I have had a few of my Fort Wayne classmates (1980s era) “sell-out” to the “church-growth-mega-church mentality,” but not too many. By my estimate, about an equal number have gone that way from the Saint Louis seminary from that era. My guess is that only one or two from each seminary faculty from that era have “sold out.” So our seminaries have “held the line” pretty well, as much as can be expected in a sinful world.

    By the way, it was those one or two at Fort Wayne back in the late 1980s that caused all the trouble that led to the termination of Robert Preus. They were trying to “take him down” and take over the place. They were not successful, though a lot of people suffered resisting that hostile takeover.

    I have heard a number of these “church-growth-mega-church” people say they don’t need the rest of the LCMS, its seminaries, its missions, its universities, etc., etc. If that is true, I don’t know why they don’t leave and start their own denomination. I think they would be a lot happier and probably more successful, without having to deal with the “road obstacles” (their term; or something like that) like me and all the old folks who have been Lutheran all their life, and still want to stay that way.

    Yours in Christ, Martin R. Noland

  7. @Martin R. Noland #13

    Dr. Noland–

    I think you’re a bit optimistic. Too many LCMS pastors have sold out to the Evangelicals, which in many ways is related to CG. My study of the websites in my Ohio District seems to bear this out. Way too much “gospel as information” preaching, and even a few websites with a Lutheranized version of the Four Spiritual Laws, which, as you know, can be found in 2 Hereticus 5:15 & 16.

    Not a pretty picture.

  8. @Martin R. Noland #13
    I don’t know why they don’t leave and start their own denomination. I think they would be a lot happier and probably more successful,

    The money; they like their salaries, their Concordia plans, their weekend retreats, …paid for by LCEF and Thrivent, which is to say, pewsitters who probably are not their members… and outside Missouri it still has the remnants of a reputation (even inside, among those who aren’t aware). Why should they start “outside”, where they will have to compete with the big names they are dragging in, when they have little competition or resistance “inside”?

    A few irritating blogs, but they can be ignored; (the IC ignores them).
    One by one the faithful pastors will be picked off;
    some even marginalize each other!

    Sorry! Pessimism seems to be in the ascendant tonight.

  9. @Joe Strieter #14

    Dear Joe,

    Thanks for your comments (#14). I’d say that one LCMS parish pastor “selling-out” to the Evangelicals out of ca. 5,700 is one too many. Don’t get me wrong on that point!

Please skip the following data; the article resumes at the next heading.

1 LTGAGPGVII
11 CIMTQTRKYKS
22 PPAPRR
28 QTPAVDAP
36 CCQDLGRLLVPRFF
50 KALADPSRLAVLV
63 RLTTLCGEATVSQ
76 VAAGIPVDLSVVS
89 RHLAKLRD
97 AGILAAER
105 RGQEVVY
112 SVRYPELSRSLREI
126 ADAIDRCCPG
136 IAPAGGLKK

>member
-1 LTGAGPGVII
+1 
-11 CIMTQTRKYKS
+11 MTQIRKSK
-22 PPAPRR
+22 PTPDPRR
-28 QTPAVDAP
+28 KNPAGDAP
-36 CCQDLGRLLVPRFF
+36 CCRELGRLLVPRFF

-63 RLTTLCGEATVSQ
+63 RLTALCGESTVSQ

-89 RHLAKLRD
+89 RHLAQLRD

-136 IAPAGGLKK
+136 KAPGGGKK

We should be presenting a united front against heresy and the stupid ideas that pass for religion in America. By the way, this does not mean there is anything wrong with the size or complexity of really big congregations. Walther pastored a huge, multi-site congregation in Saint Louis, and so did the pastors in Frankenmuth. There is nothing wrong with being big.

    But the question is: Are the “megachurch-church-growthers” going to “run the show” in the LCMS? Are they going to train the next generation of church-workers? Are they going to foist their “mission” lingo and foolish ideas on our mission fields and partner churches? Are they going to lead the laymen of our beloved synod from the pure Gospel of Jesus Christ to the devil’s golden calf–the love of Mammon? God only knows, but we can do something about it.

    The only reason that the synod was able to rid itself of historical-criticism and Liberal Protestant theology in the 1970s was that the laymen finally “woke up” and joined the relatively few faithful pastors that had been fighting against it all along. Among those faithful pastors I include Paul Burgdorf, Paul Kretzmann, Siegbert Becker, Herman Otten, Cameron Mackenzie Sr., as well as many others less well-known. Our present-day laymen need to “wake up” en masse and say “that’s enough” to the “megachurch-church-growth” ideas and practices.

    Thanks for all the folks here at BJS who have woken up and are saying “that’s enough,” whether laymen or clergy. I can tell you, from comments received privately from all around the USA, that your voice is being heard and is felt, but the struggle is not over. Keep up the good work for the Gospel, all of you!

    Yours in Christ, Martin R. Noland